The Devil Whale @ Subterranean

Posted July 20, 2010 in

The Devil Whale
Subterranean at Slowtrain
with Matt Honus, David Williams

Sunday night was a lot of things. Ostensibly, it was The Devil Whale’s pre-release show. $20 got you a ticket to the show in Slowtrain’s newly de-renovated Subterranean basement space beneath the record store, a limited edition vinyl LP when it is released this fall, a free copy of the band’s latest EP, and the general feeling of goodwill that comes with supporting local music. But Sunday night had layers—layers that cut a broad swathe through the musical landscape of Salt Lake City and spoke to the interconnectivity between bands, fans, and a forward thinking record store at the center of this close-knit community. Sunday night was as much about Slowtrain as it was about The Devil Whale.

Rolling out the red shower curtains to the newly minted Subterranean, storeowners Chris and Anna Brozek played MC to a packed venue on a Sunday night. Slowtrain, which celebrated it’s fourth birthday that night, is also the genesis behind The Devil Whale’s latest album to be released on wax later this year. The Devil Whale is the first band signed to Chris and Anna’s recently launched Slowtrain Records. In many ways this was a celebration of the one-for-one relationship that Slowtrain has with its clientele, a relationship that has spurred Slowtrain into a position to go beyond being an outlet to buy local music and into the realm of offering their meager resources and well-established connections to the most success-worthy band in Salt Lake City.

Matt Honus, A.K.A Albino Father, A.K.A the new guy who works at Slowtrain, opened the show with a restrained blend of tuneful acoustic strummers. David Williams, a well-recognized and well-regarded voice in Salt Lake took the stage after Honus. It never ceases to amaze me how musicians who make a living playing music can still wring every ounce of emotion out of a song they have played hundreds of times. David Williams certainly did not hold back, filling every crevice of his structurally sparse songs with throat-tightening yelps and a steady, unadorned voice.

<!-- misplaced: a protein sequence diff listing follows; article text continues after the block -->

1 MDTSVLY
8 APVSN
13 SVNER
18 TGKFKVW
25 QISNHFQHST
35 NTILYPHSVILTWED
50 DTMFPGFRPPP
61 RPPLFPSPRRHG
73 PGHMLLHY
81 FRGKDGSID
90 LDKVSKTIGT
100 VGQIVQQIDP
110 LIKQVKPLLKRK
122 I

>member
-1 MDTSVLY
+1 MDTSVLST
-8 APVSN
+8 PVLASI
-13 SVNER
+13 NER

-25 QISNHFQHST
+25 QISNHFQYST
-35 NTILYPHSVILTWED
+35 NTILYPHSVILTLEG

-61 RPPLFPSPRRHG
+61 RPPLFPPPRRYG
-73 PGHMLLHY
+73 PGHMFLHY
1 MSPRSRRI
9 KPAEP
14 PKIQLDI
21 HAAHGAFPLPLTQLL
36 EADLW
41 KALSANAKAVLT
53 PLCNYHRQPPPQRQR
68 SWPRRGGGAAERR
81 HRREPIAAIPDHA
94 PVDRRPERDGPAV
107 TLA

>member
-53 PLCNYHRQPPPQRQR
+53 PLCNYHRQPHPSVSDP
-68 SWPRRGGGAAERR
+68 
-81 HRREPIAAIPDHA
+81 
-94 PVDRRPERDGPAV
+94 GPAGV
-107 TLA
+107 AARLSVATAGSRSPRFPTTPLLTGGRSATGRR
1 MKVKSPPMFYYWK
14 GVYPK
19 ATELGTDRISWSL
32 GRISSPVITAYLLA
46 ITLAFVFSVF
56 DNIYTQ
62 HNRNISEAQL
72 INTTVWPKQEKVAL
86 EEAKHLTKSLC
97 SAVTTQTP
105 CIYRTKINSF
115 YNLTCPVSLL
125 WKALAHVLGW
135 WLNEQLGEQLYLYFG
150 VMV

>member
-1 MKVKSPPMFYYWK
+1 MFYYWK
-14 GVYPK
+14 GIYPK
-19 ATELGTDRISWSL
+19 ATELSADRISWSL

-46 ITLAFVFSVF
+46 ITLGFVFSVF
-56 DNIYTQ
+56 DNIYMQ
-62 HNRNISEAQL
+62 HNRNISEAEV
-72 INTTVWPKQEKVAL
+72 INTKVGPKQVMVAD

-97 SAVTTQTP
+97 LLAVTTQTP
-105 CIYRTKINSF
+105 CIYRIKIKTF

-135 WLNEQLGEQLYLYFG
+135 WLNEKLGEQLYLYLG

The Devil Whale’s EP Young Wives is a distinct move away from their musically tight and romantically weary 2008 release Like Paraders. On first blush the EP sounds incredibly loose, like it could fly apart at any given moment, but a dedicated listen finds the Devil Whale at their most architecturally sound, layering feedback and varied instrumentation over a steady backbone of hook-filled, classic rock-inspired Americana-pop. The Devil Whale sauntered through a couple of tracks off the EP, punctuating them with moments of gang-shouts, guitar solos, and distortion-conjuring breakdowns. The Devil Whale played loose, showcasing new band member Jamie Timm’s impressive guitar chops and keyboardist/auxiliary drummer Josh McCafferty’s church organ swells. After a round of songs off the new album (which sounded remarkably good), a few old favorites, and a cover of Velvet Underground’s “Ride Into The Sun” The Devil Whale retired for a brief intermission and the Subterranean dwellers shuffled upstairs for relief into the air-conditioned record store.

Round two found The Devil Whale revisiting a similar formula as their first set: hitting their highest notes on their busier, noisier, more experimental new tracks, and confidently playing to huge returns with their older, more well-known material. One highlight was a spontaneous, never-before-attempted, duet between frontman Brinton Jones and his younger sister Sarah during “Butter For Burns.” This expression of familial love brought the emotional depth of the song—piled atop of an already emotionally saturated night—to a head. Feelings were palpable, but reached their cathartic climax during another impromptu performance to close the show. Glade Sowards was called up from his comfortable position as spectator to perform “Beautiful Night“ with David Williams, Jesse Ellis and various Devil Whales as his backing band. That performance, coupled with the logistics that made this night possible, made apparent the democratic and altruistic connection between musicians, fans, and record label/record store that is in/around/ part of the Salt Lake City musical community—A beautiful night indeed.